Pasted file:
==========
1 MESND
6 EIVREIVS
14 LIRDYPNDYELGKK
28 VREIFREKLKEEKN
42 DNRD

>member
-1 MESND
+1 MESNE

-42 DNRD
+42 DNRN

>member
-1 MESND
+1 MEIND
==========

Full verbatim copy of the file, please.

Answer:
1 MESND
6 EIVREIVS
14 LIRDYPNDYELGKK
28 VREIFREKLKEEKN
42 DNRD

>member
-1 MESND
+1 MESNE

-42 DNRD
+42 DNRN

>member
-1 MESND
+1 MEIND